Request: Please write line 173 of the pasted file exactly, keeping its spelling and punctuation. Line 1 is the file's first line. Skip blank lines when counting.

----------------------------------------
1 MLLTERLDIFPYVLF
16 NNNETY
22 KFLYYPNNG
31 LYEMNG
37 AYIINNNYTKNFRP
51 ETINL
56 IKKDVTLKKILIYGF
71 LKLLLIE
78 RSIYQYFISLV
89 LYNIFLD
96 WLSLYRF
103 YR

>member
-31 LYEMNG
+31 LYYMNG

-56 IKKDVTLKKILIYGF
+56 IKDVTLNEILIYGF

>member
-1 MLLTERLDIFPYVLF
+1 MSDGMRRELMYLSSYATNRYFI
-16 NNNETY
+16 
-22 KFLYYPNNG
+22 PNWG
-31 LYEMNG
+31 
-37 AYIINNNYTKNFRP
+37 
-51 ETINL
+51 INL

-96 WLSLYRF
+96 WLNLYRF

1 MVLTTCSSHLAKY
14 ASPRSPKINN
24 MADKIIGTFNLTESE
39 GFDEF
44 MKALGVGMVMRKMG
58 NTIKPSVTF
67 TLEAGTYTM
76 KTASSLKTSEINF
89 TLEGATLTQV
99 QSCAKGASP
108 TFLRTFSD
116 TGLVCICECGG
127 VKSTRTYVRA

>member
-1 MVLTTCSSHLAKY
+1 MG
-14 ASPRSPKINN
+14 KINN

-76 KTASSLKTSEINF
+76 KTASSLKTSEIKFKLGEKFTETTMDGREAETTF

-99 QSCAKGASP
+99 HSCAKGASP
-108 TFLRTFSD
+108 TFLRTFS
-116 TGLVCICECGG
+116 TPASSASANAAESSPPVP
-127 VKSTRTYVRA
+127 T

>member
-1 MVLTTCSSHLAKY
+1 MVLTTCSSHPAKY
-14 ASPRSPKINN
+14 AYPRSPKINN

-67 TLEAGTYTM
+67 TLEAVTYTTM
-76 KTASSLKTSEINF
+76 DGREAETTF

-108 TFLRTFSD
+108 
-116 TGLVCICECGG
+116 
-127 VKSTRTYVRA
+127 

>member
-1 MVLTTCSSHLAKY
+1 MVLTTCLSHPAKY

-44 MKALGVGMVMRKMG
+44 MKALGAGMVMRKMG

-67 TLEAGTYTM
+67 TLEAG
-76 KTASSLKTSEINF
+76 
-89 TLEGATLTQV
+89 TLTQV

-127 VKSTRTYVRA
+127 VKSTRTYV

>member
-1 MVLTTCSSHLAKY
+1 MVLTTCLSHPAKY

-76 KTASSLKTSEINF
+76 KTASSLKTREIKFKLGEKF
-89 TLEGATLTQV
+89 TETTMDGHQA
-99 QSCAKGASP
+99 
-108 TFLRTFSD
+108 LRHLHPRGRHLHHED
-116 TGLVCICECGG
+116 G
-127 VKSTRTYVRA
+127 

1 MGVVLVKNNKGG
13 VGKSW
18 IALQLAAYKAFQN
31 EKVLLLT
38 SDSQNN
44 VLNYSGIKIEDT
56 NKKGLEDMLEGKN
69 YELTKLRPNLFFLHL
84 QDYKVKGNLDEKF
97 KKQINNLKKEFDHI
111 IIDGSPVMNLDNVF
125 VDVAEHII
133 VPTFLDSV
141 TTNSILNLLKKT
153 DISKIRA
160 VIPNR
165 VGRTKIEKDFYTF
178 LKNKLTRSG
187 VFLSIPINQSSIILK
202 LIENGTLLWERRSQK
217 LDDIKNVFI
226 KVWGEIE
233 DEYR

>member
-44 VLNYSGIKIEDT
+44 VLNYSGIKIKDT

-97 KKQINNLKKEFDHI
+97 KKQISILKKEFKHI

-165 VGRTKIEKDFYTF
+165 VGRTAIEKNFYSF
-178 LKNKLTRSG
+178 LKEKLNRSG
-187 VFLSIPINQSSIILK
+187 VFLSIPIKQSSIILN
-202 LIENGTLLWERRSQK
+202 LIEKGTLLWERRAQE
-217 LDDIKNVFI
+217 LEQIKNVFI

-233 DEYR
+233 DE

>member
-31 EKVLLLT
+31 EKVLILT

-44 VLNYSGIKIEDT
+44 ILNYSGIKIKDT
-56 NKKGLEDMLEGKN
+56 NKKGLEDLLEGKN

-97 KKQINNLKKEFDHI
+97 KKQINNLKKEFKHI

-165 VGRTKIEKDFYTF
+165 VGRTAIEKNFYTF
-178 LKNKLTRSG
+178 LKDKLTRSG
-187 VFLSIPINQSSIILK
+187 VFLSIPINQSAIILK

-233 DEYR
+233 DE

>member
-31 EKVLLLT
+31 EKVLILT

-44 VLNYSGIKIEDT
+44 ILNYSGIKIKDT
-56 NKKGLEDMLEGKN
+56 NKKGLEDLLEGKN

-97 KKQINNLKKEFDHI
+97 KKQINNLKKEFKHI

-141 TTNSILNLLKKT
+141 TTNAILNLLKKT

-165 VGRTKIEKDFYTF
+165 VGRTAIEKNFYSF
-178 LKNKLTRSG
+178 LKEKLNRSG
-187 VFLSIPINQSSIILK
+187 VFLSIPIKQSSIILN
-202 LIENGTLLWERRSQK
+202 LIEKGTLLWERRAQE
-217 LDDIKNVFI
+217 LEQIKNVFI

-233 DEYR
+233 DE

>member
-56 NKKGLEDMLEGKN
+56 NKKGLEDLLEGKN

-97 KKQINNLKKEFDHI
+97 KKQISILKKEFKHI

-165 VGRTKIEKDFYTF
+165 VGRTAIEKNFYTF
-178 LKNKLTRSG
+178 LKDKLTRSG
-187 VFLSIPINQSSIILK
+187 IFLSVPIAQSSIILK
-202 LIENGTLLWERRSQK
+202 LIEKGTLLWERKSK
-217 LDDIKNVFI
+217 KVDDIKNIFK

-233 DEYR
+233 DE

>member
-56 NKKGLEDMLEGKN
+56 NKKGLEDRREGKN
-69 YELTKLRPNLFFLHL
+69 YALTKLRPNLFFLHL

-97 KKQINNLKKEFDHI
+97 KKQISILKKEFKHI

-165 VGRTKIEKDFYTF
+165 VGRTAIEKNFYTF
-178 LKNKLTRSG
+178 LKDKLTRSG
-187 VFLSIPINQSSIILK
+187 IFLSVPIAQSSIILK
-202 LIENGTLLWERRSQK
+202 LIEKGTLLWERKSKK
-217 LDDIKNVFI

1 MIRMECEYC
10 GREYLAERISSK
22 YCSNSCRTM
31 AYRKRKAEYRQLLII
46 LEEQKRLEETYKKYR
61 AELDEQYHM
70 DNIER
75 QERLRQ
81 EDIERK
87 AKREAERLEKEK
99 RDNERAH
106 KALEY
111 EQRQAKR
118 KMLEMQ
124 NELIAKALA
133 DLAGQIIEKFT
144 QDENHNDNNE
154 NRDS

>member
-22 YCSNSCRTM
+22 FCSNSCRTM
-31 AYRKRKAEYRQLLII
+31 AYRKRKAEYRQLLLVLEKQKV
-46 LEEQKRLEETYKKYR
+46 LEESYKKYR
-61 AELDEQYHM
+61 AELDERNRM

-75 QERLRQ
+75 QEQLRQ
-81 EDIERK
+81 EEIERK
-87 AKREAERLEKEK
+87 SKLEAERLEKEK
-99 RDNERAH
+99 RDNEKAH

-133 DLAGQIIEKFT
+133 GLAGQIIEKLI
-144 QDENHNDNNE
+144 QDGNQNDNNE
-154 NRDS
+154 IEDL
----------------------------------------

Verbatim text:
+165 VGRTAIEKNFYSF